The adaptation strategies below offer possible ways to address anticipated climate risks to wetlands.
- A watershed health index helps compile measurable, comparable, and consistent ecological information that summarized the primary attributes of the watershed’s condition. The six essential attributes are landscape condition, habitat, hydrology, geomorphology, water quality, and biological condition. Additional values can be used depending on the values of the community. The information can be input into GIS as a visual tool as well. This information can be used to plan for wetland protection, restoration, and creation.
- Create a regional sediment management (RSM) plan.
- Develop adaptive stormwater management practices such as promoting natural buffers and adequate culvert sizing.
- Establish rolling easements that ensure wetlands can expand as buildings, roads, and other structures are removed.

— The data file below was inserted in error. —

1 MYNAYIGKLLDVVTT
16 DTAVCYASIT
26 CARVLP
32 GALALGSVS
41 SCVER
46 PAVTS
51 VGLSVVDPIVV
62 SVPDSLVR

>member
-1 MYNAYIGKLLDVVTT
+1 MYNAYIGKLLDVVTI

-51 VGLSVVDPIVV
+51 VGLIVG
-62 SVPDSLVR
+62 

- Incorporate wetland protection into infrastructure planning (e.g., transportation planning, sewer utilities) policies.
- Ensure that the proper zoning is in place to protect wetlands and seasonal ponds.
- Adopt an environmental protection overlay that includes wetlands and seasonal ponds.
- Require that the elimination of a wetland prompts the construction or reconstruction of another wetland within the same watershed.
- Install new wetlands and restore wetlands that were drained for agriculture or development.
These strategies are adapted from existing federal and other resources. Please view these strategies in the context provided by the primary source document:
The adaptation strategies provided are intended to inform and assist communities in identifying potential alternatives. They are illustrative and are presented to help communities consider possible ways to address current and future climate threats. Read the full disclaimer.